If you have ever had a NPM crack and found other’s that did, all of them might become suspect to you. They are to me.
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Post Options Post Options   Thanks (0) Thanks(0)   Quote GotSnlB28 Quote  Post ReplyReply Direct Link To This Post Posted: Oct 28 2020 at 10:53am
Here's how I look at it, overall I have not seen many reports of cracked bolts from other manufacturers or NPM codes over the years that were not attributed to other issues on the rifle. A couple? But NPM N14 has shown up disproportionally across a number of different forums (even if it's only a few dozen). Not everyone reports such problems on a searchable forum either, and the amount of use these rifles get is much less than when they were in military service.
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Post Options Post Options   Thanks (0) Thanks(0)   Quote New2brass Quote  Post ReplyReply Direct Link To This Post Posted: Oct 28 2020 at 12:02pm
Originally posted by floydthecat floydthecat wrote:

If you have ever had a NPM crack and found other’s that did, all of them might become suspect to you. They are to me.


Finding suspect does not make it a fact! Same can be said with any other specific part that had a problem. You seek it out and find others with the same part and find them does not make it a fact. You started with an answer and backed into a question.

Not directing it at anyone, but...
We should let people know that something is an opinion and not state it as a fact

Originally posted by GotSnlB28 GotSnlB28 wrote:

Here's how I look at it, overall I have not seen many reports of cracked bolts from other manufacturers or NPM codes over the years that were not attributed to other issues on the rifle. A couple? But NPM N14 has shown up disproportionally across a number of different forums (even if it's only a few dozen). Not everyone reports such problems on a searchable forum either, and the amount of use these rifles get is much less than when they were in military service.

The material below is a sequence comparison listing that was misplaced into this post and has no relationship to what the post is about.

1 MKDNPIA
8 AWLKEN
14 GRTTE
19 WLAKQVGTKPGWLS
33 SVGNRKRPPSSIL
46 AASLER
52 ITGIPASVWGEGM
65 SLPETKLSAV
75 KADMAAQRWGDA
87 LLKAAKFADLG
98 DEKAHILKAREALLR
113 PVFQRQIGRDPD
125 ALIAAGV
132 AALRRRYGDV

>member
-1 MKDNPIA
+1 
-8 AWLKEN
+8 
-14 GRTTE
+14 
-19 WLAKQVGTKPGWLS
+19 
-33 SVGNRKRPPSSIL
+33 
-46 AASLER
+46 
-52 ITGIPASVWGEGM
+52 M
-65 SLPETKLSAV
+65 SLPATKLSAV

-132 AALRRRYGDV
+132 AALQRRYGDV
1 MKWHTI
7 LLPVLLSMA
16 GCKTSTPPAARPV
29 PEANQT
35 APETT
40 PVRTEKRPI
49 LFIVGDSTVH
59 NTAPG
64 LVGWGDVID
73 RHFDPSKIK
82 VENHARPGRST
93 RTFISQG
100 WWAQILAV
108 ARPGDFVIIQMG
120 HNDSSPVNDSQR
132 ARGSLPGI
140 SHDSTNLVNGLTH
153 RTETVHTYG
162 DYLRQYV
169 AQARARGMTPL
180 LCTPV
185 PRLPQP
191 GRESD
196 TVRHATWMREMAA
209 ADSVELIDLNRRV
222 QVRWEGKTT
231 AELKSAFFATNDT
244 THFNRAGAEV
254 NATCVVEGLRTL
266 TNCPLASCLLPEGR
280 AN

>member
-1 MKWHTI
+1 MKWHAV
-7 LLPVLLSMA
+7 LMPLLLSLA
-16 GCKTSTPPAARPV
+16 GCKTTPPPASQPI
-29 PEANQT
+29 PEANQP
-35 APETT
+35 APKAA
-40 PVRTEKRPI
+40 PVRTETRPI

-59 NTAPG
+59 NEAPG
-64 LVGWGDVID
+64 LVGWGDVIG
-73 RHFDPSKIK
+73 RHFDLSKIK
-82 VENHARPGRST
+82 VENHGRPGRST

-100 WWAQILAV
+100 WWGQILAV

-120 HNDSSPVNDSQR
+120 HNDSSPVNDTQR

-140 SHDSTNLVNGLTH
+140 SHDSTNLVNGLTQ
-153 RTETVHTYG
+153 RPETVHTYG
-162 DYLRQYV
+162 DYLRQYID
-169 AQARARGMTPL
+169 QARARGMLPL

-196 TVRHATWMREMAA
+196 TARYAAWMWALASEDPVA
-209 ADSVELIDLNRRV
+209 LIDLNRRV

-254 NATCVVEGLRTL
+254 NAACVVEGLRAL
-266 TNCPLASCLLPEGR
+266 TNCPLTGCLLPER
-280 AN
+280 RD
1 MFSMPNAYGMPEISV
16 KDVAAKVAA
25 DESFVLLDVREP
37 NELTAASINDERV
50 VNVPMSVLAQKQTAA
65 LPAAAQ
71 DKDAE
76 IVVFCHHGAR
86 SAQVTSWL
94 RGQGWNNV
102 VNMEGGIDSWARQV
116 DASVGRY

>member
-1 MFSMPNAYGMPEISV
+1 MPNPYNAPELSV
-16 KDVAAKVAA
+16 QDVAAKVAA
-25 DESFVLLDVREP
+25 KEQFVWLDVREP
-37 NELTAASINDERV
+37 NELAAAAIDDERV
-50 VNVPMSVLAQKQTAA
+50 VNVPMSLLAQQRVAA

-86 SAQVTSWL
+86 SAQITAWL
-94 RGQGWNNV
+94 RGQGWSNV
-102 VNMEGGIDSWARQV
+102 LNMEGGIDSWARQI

When you say broken bolt not attributed to the carbine, you have to ask if the person is qualified in checking a receiver.  I suspect a great many are not.
Define disproportionately, 5 out of 12? 7 out of 20? Just how many broken bolts are we talking about?
again I suspect the sample size is two small!
Consider that many visit different forums and use different user names. That gives additional false positives.
These rifles were used all over, and well used. Now in civilian hands are breaking. Sorry it does not make sense.
The great thing about carbines was that almost every part was marked so that Ordnance could back track who was making defective parts. NPM having the number would further refine finding faulty bolts. I would think the rebuild criteria would have spelled out to discard said N14 bolts if it was a reoccurring issue.

I also suspect that because an individual had a bolt crack that they would remember the several threads of the same type broken bolt vs the total umber of broken bolts.
Has anyone taken the time to reach out and ask across the forums who has N14 bolts that shoots regularly and had issues? I suspect that you would get more responses to the negative than reports broken bolts. Would that mean they are disproportionately less prone to cracking?